The key to "Serious Games" is prioritizing entertainment over pedagogy: It doesn't matter how good the teaching is if no one wants to play
With the buzz around "Serious Games" growing, as several metrics show -- global reach, increasing budgets and revenues, press coverage, increasing number of top-tier organizations attending an increasing number of conferences encompassing games created for training, health, government, military, educational and other uses -- I've been trying to recap the moment I was first grasped by the concept, even before I've started to nurture it.
The question posed by PixeLearning "When was the last time you had to drag students from their PC at 11 o’clock at night whilst they pleaded; “Please…just another hour…I really want to finish this level”? is probably my Moment Zero.
Entertainment games are demonstrably ‘engaging’. In comparison, when the training industry uses the word ‘engaging’, there is an all too obvious incongruity.
Games engage people psychologically - they can be very emotional experiences - and they also engage people physiologically.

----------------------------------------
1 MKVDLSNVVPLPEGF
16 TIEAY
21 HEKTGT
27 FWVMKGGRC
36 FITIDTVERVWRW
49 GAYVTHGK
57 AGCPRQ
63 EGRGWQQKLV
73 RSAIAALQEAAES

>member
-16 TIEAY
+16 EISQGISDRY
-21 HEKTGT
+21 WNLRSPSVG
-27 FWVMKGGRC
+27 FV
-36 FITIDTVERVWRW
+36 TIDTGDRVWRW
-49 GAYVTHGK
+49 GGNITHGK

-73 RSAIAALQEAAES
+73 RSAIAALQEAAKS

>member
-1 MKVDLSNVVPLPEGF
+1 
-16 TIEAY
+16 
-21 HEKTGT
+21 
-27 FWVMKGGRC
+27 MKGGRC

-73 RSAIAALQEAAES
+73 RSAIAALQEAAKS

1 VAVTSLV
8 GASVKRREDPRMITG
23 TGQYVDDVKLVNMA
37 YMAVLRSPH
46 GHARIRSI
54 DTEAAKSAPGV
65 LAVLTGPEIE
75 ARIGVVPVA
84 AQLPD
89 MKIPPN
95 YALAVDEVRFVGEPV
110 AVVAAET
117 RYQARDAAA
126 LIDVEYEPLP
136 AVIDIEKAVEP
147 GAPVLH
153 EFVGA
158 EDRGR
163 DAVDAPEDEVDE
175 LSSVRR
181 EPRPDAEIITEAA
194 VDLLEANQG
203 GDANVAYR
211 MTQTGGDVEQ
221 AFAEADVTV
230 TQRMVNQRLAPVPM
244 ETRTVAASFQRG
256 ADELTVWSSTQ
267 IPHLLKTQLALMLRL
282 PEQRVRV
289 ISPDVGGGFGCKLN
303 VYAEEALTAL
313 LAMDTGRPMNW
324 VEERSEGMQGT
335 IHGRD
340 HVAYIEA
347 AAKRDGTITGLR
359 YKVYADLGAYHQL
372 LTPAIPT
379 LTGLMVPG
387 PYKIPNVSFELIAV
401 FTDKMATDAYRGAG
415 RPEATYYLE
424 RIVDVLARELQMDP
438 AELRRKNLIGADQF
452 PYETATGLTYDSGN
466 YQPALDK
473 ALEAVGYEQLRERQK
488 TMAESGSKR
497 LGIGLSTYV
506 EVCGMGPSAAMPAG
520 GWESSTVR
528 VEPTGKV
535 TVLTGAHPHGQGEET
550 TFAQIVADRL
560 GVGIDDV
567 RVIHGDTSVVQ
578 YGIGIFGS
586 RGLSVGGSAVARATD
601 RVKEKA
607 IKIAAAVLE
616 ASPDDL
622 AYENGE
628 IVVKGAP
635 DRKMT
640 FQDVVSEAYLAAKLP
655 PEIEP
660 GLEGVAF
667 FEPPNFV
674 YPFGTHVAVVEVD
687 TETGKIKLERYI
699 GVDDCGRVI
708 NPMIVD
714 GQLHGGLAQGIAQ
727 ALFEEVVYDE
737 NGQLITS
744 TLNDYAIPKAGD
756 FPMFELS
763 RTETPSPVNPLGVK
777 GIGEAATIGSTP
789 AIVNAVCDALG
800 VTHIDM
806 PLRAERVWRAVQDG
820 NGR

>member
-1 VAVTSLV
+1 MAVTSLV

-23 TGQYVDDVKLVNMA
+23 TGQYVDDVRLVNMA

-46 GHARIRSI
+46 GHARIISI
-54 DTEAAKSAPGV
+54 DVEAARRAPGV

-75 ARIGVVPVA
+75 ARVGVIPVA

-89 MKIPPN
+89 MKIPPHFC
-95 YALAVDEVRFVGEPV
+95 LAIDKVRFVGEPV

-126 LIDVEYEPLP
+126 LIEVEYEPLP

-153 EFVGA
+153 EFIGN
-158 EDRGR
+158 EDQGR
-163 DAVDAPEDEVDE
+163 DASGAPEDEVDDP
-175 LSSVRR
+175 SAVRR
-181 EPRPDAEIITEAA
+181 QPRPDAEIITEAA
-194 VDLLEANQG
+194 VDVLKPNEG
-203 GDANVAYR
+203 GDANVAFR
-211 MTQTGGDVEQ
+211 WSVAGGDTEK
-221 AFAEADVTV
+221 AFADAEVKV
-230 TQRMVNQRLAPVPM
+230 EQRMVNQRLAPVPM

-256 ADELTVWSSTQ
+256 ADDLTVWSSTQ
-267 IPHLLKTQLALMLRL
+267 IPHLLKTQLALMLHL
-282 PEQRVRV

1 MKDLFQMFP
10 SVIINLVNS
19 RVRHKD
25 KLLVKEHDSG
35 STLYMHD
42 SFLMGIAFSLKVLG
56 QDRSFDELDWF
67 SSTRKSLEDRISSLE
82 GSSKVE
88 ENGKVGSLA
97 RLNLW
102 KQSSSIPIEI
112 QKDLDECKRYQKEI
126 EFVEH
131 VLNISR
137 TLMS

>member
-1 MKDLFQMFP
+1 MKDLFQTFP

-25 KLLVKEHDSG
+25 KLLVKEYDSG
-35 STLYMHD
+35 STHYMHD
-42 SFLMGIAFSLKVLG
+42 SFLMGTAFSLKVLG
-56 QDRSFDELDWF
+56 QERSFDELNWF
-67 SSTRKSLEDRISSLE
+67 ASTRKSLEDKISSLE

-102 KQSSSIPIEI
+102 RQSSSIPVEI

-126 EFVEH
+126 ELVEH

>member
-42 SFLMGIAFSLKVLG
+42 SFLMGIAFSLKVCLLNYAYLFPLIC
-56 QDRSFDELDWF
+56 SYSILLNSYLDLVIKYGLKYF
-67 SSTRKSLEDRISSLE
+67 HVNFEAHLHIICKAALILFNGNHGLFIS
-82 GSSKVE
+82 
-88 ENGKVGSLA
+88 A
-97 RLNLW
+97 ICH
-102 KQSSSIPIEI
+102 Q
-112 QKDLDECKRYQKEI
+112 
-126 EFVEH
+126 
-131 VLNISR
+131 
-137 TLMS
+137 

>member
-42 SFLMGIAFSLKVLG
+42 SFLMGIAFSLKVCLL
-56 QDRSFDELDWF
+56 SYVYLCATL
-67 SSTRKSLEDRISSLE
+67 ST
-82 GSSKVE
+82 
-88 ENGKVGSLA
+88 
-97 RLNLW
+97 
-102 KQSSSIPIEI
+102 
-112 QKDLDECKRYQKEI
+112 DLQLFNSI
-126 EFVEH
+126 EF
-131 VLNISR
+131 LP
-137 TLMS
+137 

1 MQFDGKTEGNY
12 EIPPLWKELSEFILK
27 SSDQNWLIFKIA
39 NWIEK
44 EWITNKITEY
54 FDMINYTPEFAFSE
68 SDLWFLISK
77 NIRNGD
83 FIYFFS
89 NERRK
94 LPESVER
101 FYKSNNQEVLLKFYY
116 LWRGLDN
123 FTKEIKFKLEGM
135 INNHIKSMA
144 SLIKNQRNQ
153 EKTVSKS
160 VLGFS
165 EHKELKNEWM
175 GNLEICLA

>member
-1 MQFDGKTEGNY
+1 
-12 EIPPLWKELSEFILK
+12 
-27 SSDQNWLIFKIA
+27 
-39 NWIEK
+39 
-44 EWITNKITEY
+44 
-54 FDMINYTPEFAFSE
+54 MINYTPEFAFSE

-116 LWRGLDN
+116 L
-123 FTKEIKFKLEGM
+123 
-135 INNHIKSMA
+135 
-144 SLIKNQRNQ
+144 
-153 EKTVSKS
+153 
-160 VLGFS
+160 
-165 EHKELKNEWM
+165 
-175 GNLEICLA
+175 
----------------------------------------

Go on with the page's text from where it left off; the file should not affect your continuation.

What is going on beyond the peripheries of the TV screen or computer monitor ceases to register to the user. Their heart rate increases, the hair on the back of the neck stands up and they may well end up laughing out loud at (or furiously cursing at) a virtual character who is actually nothing more than a collection of pixels and programming code.
If you strip away all the techno-wizardry games are essentially highly experiential software applications which foster deep levels of cognitive activity and higher-level thinking skills.
Above all, there is a most rewarding sensation common to all game players: having fun!